In what follows, I offer two approaches to reading Daniel 1. These are not two competing ways to see this chapter. Rather, they provide two complementary lens to see how this chapter works. The first compares the offer of food, education, and title (or Table, Teaching, and Title) to Daniel and his friends. The second provides a literary arc to the chapter, with Daniel’s faithfulness centered in the middle. Let’s look at each. Continue reading

Getting into Daniel: Five Notes on Daniel 1

daniel05This month our church begins a new sermon series on the book of Daniel and Daniel is also the book of the month for the Via Emmaus Bible Reading Plan. With both of those things in mind, I will begin today to post a few notes from each chapter in Daniel, starting with Daniel 1. As with the notes I wrote for Joshua, these notes will primarily be theological in orientation. Yet, because good theology depends on good grammatical and historical observations, they will also tap into various literary issues in the book of Daniel.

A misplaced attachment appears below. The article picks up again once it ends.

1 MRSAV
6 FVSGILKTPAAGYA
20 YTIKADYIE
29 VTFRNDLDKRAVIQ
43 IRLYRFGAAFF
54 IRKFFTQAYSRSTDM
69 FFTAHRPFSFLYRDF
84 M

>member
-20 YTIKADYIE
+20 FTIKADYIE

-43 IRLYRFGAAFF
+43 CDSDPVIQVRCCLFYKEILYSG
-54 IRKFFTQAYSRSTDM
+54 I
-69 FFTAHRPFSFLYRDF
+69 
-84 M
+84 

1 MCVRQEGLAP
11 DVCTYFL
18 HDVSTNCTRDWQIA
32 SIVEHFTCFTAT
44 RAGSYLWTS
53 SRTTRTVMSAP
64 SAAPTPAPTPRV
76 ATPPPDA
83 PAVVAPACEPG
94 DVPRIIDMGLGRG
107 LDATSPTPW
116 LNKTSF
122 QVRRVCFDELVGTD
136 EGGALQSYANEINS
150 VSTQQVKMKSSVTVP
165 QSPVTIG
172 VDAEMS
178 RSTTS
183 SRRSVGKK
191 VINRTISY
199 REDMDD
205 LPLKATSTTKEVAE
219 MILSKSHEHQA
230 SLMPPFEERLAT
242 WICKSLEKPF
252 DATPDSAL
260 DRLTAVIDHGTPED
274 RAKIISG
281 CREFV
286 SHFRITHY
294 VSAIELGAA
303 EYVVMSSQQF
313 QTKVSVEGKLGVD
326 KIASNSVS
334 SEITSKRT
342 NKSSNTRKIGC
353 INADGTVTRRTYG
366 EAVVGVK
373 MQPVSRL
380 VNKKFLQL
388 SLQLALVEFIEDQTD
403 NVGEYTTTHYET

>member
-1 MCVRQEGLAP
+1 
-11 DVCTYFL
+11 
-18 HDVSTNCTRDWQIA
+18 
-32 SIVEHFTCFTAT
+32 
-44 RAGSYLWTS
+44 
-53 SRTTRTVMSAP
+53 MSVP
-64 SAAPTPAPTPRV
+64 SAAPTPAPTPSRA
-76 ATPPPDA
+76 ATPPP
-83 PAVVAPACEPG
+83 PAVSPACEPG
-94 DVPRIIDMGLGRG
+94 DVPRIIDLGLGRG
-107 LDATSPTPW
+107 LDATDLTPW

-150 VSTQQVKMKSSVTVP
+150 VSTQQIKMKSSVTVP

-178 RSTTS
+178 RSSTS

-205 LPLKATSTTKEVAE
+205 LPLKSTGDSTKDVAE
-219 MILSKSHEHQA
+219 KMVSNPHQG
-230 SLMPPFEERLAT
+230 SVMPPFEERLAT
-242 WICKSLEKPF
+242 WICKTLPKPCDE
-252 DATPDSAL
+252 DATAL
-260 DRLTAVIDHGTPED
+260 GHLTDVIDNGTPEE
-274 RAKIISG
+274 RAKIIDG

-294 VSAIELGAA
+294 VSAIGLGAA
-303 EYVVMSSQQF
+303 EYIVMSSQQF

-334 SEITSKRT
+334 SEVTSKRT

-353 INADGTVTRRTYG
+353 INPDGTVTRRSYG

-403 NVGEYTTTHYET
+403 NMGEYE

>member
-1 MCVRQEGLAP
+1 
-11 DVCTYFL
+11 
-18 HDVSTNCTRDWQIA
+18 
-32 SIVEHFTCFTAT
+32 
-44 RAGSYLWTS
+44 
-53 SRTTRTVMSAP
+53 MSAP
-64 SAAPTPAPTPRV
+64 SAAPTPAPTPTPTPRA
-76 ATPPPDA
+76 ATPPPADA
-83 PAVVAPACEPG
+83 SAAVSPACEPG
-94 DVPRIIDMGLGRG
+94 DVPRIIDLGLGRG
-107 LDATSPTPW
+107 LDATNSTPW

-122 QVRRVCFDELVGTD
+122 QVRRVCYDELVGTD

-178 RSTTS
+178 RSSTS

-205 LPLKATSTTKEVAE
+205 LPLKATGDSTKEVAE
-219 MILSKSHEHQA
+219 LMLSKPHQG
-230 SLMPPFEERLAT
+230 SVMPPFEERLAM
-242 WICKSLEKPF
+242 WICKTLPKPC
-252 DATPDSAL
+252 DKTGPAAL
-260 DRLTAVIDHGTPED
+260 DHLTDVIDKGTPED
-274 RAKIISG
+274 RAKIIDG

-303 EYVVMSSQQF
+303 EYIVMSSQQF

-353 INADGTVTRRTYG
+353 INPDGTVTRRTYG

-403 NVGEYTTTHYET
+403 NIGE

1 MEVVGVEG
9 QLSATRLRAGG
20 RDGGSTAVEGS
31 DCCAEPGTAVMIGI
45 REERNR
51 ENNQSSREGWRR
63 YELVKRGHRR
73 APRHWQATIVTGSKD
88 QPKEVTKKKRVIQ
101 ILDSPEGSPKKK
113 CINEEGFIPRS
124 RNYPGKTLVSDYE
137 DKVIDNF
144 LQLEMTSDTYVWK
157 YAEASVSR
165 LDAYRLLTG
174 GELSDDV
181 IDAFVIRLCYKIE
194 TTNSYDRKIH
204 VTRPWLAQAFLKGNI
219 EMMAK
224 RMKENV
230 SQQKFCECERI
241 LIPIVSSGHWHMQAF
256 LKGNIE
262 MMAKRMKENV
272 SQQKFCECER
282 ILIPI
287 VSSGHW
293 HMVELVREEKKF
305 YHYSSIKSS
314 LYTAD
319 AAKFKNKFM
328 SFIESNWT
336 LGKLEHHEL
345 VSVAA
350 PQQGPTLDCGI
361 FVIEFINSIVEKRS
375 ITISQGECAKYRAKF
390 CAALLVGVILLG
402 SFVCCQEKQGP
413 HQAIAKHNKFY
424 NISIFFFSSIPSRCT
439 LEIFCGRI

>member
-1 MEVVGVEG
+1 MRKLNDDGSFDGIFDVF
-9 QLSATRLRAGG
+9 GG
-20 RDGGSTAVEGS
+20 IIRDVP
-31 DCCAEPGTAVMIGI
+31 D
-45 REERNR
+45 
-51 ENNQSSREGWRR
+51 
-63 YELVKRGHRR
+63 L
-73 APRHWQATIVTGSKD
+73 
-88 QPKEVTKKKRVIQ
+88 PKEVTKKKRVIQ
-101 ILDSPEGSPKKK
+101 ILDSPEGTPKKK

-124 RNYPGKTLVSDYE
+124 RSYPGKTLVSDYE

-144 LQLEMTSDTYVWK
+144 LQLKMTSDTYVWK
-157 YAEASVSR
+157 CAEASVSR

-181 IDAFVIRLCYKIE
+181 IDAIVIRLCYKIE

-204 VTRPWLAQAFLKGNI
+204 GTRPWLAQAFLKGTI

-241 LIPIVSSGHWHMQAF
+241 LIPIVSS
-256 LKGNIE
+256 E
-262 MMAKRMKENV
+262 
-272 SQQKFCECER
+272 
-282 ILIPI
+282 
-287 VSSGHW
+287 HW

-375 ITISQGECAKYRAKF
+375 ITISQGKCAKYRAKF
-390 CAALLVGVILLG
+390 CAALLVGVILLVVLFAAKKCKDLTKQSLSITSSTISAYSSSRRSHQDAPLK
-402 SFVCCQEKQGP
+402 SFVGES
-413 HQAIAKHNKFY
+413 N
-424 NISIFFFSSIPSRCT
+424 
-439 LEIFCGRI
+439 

As we read /preach through Daniel, if there are observations or questions you have, please leave them in the comments. For now, here are five introductory notes on Daniel 1. There will be more to come.

Five Note on Daniel 1

1. Daniel highlights Israel’s captivity and release.

1In the third year of the reign of Jehoiakim king of Judah, Nebuchadnezzar king of Babylon came to Jerusalem and besieged it. . . . 21And Daniel was there until the first year of King Cyrus. (1:1, 21)

Daniel 1 begins in 605 BC, when Nebuchadnezzar first raids Jerusalem and plunders the temple and takes the leaders from the royal family (see vv. 1–3). Daniel 1 ends in 539 BC, with a mention of the first year of Cyrus (v. 21), king of Persia (6:28). Cyrus would eventually grant Israel the right to return to Jerusalem and rebuild the temple (see Isaiah 44:28; 45:1ff.). In Daniel 10:1, he is mentioned again in association with Daniel’s vision.